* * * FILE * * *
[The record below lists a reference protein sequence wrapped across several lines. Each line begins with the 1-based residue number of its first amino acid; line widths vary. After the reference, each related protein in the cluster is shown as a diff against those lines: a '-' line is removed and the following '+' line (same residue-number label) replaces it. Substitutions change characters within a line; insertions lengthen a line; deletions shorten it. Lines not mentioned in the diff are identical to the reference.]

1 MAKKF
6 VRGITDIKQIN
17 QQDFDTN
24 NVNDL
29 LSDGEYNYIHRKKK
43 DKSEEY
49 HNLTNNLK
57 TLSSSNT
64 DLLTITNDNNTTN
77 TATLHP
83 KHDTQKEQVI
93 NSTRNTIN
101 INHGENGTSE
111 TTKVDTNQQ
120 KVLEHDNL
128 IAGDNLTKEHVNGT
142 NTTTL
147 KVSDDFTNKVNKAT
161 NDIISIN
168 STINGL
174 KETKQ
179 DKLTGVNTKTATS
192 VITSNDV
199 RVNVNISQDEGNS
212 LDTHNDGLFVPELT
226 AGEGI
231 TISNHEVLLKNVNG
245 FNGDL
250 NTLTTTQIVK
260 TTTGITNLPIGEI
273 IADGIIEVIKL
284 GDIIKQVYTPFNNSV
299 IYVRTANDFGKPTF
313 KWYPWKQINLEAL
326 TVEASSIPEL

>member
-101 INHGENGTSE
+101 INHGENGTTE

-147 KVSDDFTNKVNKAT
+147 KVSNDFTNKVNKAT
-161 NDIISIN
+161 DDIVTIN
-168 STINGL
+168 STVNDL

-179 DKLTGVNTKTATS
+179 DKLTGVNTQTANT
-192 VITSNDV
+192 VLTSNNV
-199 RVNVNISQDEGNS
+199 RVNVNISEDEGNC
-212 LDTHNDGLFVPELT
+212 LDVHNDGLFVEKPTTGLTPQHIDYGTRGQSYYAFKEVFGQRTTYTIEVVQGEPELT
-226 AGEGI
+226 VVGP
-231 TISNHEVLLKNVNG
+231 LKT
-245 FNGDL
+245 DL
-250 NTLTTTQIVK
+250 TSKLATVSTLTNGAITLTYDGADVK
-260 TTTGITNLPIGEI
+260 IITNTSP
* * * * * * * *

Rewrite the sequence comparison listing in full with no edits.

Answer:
[The record below lists a reference protein sequence wrapped across several lines. Each line begins with the 1-based residue number of its first amino acid; line widths vary. After the reference, each related protein in the cluster is shown as a diff against those lines: a '-' line is removed and the following '+' line (same residue-number label) replaces it. Substitutions change characters within a line; insertions lengthen a line; deletions shorten it. Lines not mentioned in the diff are identical to the reference.]

1 MAKKF
6 VRGITDIKQIN
17 QQDFDTN
24 NVNDL
29 LSDGEYNYIHRKKK
43 DKSEEY
49 HNLTNNLK
57 TLSSSNT
64 DLLTITNDNNTTN
77 TATLHP
83 KHDTQKEQVI
93 NSTRNTIN
101 INHGENGTSE
111 TTKVDTNQQ
120 KVLEHDNL
128 IAGDNLTKEHVNGT
142 NTTTL
147 KVSDDFTNKVNKAT
161 NDIISIN
168 STINGL
174 KETKQ
179 DKLTGVNTKTATS
192 VITSNDV
199 RVNVNISQDEGNS
212 LDTHNDGLFVPELT
226 AGEGI
231 TISNHEVLLKNVNG
245 FNGDL
250 NTLTTTQIVK
260 TTTGITNLPIGEI
273 IADGIIEVIKL
284 GDIIKQVYTPFNNSV
299 IYVRTANDFGKPTF
313 KWYPWKQINLEAL
326 TVEASSIPEL

>member
-101 INHGENGTSE
+101 INHGENGTTE

-147 KVSDDFTNKVNKAT
+147 KVSNDFTNKVNKAT
-161 NDIISIN
+161 DDIVTIN
-168 STINGL
+168 STVNDL

-179 DKLTGVNTKTATS
+179 DKLTGVNTQTANT
-192 VITSNDV
+192 VLTSNNV
-199 RVNVNISQDEGNS
+199 RVNVNISEDEGNC
-212 LDTHNDGLFVPELT
+212 LDVHNDGLFVEKPTTGLTPQHIDYGTRGQSYYAFKEVFGQRTTYTIEVVQGEPELT
-226 AGEGI
+226 VVGP
-231 TISNHEVLLKNVNG
+231 LKT
-245 FNGDL
+245 DL
-250 NTLTTTQIVK
+250 TSKLATVSTLTNGAITLTYDGADVK
-260 TTTGITNLPIGEI
+260 IITNTSP